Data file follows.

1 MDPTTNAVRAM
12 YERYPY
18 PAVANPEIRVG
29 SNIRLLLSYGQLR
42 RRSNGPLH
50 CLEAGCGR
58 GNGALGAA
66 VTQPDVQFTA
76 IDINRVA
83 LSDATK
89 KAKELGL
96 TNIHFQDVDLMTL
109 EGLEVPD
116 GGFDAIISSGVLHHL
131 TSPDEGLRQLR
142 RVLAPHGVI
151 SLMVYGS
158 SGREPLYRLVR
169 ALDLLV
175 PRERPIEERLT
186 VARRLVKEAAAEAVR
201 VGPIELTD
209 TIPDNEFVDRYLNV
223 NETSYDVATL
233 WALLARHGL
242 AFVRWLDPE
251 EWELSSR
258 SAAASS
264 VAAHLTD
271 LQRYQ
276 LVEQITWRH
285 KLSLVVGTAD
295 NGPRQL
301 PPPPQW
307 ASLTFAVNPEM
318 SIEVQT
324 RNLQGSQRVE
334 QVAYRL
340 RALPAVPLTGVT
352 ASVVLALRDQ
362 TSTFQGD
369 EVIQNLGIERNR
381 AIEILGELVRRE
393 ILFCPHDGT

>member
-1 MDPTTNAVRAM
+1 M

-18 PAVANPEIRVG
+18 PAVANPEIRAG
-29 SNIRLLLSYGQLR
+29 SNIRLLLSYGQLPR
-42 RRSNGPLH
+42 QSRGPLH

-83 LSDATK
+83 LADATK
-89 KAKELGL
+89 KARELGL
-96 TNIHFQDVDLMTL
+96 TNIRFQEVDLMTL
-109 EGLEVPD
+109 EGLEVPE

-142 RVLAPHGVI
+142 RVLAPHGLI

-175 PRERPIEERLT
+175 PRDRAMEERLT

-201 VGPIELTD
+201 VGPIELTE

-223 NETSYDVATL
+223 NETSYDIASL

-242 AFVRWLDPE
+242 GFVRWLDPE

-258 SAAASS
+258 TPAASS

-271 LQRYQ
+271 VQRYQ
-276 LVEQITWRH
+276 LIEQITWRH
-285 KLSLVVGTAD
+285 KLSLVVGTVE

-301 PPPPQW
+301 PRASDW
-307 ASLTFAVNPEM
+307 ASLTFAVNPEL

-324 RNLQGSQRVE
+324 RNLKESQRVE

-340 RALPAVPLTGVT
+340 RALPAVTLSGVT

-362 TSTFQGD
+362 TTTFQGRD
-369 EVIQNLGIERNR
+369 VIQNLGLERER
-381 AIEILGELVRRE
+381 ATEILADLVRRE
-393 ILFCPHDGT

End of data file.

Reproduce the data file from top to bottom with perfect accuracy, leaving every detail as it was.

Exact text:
1 MDPTTNAVRAM
12 YERYPY
18 PAVANPEIRVG
29 SNIRLLLSYGQLR
42 RRSNGPLH
50 CLEAGCGR
58 GNGALGAA
66 VTQPDVQFTA
76 IDINRVA
83 LSDATK
89 KAKELGL
96 TNIHFQDVDLMTL
109 EGLEVPD
116 GGFDAIISSGVLHHL
131 TSPDEGLRQLR
142 RVLAPHGVI
151 SLMVYGS
158 SGREPLYRLVR
169 ALDLLV
175 PRERPIEERLT
186 VARRLVKEAAAEAVR
201 VGPIELTD
209 TIPDNEFVDRYLNV
223 NETSYDVATL
233 WALLARHGL
242 AFVRWLDPE
251 EWELSSR
258 SAAASS
264 VAAHLTD
271 LQRYQ
276 LVEQITWRH
285 KLSLVVGTAD
295 NGPRQL
301 PPPPQW
307 ASLTFAVNPEM
318 SIEVQT
324 RNLQGSQRVE
334 QVAYRL
340 RALPAVPLTGVT
352 ASVVLALRDQ
362 TSTFQGD
369 EVIQNLGIERNR
381 AIEILGELVRRE
393 ILFCPHDGT

>member
-1 MDPTTNAVRAM
+1 M

-18 PAVANPEIRVG
+18 PAVANPEIRAG
-29 SNIRLLLSYGQLR
+29 SNIRLLLSYGQLPR
-42 RRSNGPLH
+42 QSRGPLH

-83 LSDATK
+83 LADATK
-89 KAKELGL
+89 KARELGL
-96 TNIHFQDVDLMTL
+96 TNIRFQEVDLMTL
-109 EGLEVPD
+109 EGLEVPE

-142 RVLAPHGVI
+142 RVLAPHGLI

-175 PRERPIEERLT
+175 PRDRAMEERLT

-201 VGPIELTD
+201 VGPIELTE

-223 NETSYDVATL
+223 NETSYDIASL

-242 AFVRWLDPE
+242 GFVRWLDPE

-258 SAAASS
+258 TPAASS

-271 LQRYQ
+271 VQRYQ
-276 LVEQITWRH
+276 LIEQITWRH
-285 KLSLVVGTAD
+285 KLSLVVGTVE

-301 PPPPQW
+301 PRASDW
-307 ASLTFAVNPEM
+307 ASLTFAVNPEL

-324 RNLQGSQRVE
+324 RNLKESQRVE

-340 RALPAVPLTGVT
+340 RALPAVTLSGVT

-362 TSTFQGD
+362 TTTFQGRD
-369 EVIQNLGIERNR
+369 VIQNLGLERER
-381 AIEILGELVRRE
+381 ATEILADLVRRE
-393 ILFCPHDGT